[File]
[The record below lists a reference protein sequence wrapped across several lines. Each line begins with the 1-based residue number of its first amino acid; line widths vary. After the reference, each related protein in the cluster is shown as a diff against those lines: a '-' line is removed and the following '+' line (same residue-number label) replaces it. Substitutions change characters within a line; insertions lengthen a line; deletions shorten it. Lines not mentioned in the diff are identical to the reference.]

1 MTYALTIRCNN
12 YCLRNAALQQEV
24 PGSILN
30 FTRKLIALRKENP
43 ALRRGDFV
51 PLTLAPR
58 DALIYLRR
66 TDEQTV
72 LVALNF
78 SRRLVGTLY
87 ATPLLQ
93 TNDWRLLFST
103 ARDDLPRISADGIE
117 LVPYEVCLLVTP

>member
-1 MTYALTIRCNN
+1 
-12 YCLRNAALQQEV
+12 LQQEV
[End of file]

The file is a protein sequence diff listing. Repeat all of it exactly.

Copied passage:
[The record below lists a reference protein sequence wrapped across several lines. Each line begins with the 1-based residue number of its first amino acid; line widths vary. After the reference, each related protein in the cluster is shown as a diff against those lines: a '-' line is removed and the following '+' line (same residue-number label) replaces it. Substitutions change characters within a line; insertions lengthen a line; deletions shorten it. Lines not mentioned in the diff are identical to the reference.]

1 MTYALTIRCNN
12 YCLRNAALQQEV
24 PGSILN
30 FTRKLIALRKENP
43 ALRRGDFV
51 PLTLAPR
58 DALIYLRR
66 TDEQTV
72 LVALNF
78 SRRLVGTLY
87 ATPLLQ
93 TNDWRLLFST
103 ARDDLPRISADGIE
117 LVPYEVCLLVTP

>member
-1 MTYALTIRCNN
+1 
-12 YCLRNAALQQEV
+12 LQQEV